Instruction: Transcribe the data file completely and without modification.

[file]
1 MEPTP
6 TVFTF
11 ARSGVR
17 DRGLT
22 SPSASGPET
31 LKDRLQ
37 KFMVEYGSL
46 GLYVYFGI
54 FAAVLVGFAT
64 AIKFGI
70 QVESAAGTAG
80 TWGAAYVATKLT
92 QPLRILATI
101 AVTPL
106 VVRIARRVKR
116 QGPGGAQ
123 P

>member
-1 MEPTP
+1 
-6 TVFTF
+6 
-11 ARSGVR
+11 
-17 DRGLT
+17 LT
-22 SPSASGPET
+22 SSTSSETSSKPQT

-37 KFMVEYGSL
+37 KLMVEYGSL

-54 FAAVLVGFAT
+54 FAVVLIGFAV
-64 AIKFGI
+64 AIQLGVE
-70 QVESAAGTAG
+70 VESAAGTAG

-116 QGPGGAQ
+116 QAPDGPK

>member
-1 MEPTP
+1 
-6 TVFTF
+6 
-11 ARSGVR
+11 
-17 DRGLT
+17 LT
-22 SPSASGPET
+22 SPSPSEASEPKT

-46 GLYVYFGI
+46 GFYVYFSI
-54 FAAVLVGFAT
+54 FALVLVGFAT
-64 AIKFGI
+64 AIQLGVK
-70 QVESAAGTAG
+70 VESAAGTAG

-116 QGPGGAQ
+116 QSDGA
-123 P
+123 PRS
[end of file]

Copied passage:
1 MEPTP
6 TVFTF
11 ARSGVR
17 DRGLT
22 SPSASGPET
31 LKDRLQ
37 KFMVEYGSL
46 GLYVYFGI
54 FAAVLVGFAT
64 AIKFGI
70 QVESAAGTAG
80 TWGAAYVATKLT
92 QPLRILATI
101 AVTPL
106 VVRIARRVKR
116 QGPGGAQ
123 P

>member
-1 MEPTP
+1 
-6 TVFTF
+6 
-11 ARSGVR
+11 
-17 DRGLT
+17 LT
-22 SPSASGPET
+22 SSTSSETSSKPQT

-37 KFMVEYGSL
+37 KLMVEYGSL

-54 FAAVLVGFAT
+54 FAVVLIGFAV
-64 AIKFGI
+64 AIQLGVE
-70 QVESAAGTAG
+70 VESAAGTAG

-116 QGPGGAQ
+116 QAPDGPK

>member
-1 MEPTP
+1 
-6 TVFTF
+6 
-11 ARSGVR
+11 
-17 DRGLT
+17 LT
-22 SPSASGPET
+22 SPSPSEASEPKT

-46 GLYVYFGI
+46 GFYVYFSI
-54 FAAVLVGFAT
+54 FALVLVGFAT
-64 AIKFGI
+64 AIQLGVK
-70 QVESAAGTAG
+70 VESAAGTAG

-116 QGPGGAQ
+116 QSDGA
-123 P
+123 PRS